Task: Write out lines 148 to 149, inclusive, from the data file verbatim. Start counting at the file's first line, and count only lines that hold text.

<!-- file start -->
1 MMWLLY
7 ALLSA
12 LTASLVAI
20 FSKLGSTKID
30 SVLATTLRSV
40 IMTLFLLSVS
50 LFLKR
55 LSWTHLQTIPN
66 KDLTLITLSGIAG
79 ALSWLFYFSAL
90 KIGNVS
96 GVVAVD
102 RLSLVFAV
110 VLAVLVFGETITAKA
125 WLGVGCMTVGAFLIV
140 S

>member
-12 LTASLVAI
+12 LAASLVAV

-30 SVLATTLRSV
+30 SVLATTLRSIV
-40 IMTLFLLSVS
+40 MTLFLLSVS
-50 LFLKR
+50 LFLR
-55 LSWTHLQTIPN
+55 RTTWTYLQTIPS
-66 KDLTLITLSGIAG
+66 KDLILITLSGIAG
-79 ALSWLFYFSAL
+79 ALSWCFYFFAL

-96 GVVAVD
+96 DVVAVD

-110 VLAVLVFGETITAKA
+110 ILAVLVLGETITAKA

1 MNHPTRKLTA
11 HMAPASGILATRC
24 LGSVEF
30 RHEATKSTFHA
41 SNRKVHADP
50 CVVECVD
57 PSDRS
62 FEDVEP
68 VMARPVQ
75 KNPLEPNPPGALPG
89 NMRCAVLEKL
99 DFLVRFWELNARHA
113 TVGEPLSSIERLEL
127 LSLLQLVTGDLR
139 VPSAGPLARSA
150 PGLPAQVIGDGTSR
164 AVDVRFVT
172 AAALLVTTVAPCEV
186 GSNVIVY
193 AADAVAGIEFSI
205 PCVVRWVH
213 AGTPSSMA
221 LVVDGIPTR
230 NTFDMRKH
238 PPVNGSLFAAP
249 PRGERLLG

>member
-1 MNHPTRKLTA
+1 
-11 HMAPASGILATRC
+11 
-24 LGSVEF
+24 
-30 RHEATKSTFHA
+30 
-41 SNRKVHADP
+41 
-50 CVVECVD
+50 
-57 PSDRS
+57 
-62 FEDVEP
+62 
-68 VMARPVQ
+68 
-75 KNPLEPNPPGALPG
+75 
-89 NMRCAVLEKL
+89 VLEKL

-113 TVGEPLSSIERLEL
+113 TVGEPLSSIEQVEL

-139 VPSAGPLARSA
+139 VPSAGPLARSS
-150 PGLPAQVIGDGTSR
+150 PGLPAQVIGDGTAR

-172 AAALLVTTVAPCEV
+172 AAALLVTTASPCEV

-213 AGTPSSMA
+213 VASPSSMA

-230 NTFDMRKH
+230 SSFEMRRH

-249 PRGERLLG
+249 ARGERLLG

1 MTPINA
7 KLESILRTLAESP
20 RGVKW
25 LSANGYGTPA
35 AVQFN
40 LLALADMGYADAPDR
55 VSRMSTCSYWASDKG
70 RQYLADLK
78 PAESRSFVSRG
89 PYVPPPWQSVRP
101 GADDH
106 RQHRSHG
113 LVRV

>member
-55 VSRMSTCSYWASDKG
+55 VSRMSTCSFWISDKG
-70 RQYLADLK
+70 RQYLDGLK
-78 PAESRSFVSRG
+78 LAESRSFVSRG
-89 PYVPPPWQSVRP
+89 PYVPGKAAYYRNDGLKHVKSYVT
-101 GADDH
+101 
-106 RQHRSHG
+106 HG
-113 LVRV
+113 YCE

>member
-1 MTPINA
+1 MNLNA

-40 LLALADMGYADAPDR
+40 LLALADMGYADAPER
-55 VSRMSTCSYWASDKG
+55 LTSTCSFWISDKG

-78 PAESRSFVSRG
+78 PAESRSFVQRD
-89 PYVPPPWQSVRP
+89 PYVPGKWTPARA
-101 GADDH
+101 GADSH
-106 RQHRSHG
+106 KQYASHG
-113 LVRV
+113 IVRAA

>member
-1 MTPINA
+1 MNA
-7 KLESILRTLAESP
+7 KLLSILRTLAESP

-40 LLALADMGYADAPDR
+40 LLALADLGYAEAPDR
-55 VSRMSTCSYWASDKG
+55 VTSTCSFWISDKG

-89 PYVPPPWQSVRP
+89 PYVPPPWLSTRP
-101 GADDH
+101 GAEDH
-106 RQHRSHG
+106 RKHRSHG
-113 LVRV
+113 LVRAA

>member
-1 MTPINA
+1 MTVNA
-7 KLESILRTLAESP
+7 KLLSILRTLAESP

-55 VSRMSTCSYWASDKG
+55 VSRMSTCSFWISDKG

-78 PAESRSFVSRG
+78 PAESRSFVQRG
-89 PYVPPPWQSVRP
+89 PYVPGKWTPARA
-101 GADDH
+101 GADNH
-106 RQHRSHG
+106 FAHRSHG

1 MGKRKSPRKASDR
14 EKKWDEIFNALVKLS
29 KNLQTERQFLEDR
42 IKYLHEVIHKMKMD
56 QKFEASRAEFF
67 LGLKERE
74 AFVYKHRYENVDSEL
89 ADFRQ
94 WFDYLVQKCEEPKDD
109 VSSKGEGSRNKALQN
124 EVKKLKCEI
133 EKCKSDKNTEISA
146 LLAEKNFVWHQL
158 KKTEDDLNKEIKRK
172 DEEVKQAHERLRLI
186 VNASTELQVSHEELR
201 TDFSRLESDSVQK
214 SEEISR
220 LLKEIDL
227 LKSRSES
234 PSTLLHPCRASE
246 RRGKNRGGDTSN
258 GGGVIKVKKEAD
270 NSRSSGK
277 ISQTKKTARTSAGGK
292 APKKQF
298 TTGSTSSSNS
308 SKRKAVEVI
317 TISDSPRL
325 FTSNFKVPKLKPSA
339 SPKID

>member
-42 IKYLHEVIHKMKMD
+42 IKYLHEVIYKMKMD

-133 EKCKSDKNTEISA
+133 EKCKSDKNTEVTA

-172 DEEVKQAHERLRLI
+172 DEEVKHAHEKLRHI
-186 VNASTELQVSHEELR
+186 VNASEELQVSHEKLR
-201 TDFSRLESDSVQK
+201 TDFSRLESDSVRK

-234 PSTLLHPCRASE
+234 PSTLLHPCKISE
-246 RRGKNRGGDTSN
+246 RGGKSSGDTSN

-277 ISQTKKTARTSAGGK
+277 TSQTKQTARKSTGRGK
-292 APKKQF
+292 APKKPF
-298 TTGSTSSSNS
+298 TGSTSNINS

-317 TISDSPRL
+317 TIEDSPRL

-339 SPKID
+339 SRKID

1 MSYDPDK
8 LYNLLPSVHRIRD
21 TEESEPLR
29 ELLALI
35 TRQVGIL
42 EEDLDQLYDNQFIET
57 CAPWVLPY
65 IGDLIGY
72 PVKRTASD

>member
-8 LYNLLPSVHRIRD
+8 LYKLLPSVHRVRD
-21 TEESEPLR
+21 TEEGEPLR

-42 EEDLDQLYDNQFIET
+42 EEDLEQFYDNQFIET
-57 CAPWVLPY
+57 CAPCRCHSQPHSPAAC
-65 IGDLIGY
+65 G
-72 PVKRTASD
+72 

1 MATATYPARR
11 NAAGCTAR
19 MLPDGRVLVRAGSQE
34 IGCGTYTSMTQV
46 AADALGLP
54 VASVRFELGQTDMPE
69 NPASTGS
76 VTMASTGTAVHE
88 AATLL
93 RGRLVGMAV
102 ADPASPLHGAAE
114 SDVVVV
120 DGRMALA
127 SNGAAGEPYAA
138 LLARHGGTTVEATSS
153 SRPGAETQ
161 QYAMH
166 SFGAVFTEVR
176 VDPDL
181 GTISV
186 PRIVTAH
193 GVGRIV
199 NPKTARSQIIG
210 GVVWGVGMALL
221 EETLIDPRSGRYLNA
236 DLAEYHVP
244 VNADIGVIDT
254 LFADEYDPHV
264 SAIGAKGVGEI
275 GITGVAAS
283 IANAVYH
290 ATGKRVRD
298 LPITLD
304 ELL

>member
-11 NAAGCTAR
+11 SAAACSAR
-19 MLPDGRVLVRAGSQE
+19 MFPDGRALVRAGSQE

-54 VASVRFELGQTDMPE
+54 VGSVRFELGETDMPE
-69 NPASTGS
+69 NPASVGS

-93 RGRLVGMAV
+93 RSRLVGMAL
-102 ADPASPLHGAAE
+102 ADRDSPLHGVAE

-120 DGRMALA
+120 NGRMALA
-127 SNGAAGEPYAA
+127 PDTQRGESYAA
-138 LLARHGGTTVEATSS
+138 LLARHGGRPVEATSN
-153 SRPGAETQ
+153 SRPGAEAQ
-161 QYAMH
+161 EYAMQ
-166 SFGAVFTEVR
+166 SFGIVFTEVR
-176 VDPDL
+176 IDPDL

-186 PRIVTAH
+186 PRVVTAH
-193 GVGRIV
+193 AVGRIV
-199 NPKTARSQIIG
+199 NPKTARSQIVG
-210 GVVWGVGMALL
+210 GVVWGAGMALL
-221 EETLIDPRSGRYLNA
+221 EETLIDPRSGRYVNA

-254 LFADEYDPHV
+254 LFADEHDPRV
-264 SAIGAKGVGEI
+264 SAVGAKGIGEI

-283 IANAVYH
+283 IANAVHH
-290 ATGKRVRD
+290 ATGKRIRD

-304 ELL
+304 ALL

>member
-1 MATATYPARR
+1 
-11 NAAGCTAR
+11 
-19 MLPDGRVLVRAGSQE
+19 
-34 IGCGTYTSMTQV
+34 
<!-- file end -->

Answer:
+7 KLLSILRTLAESP

-40 LLALADMGYADAPDR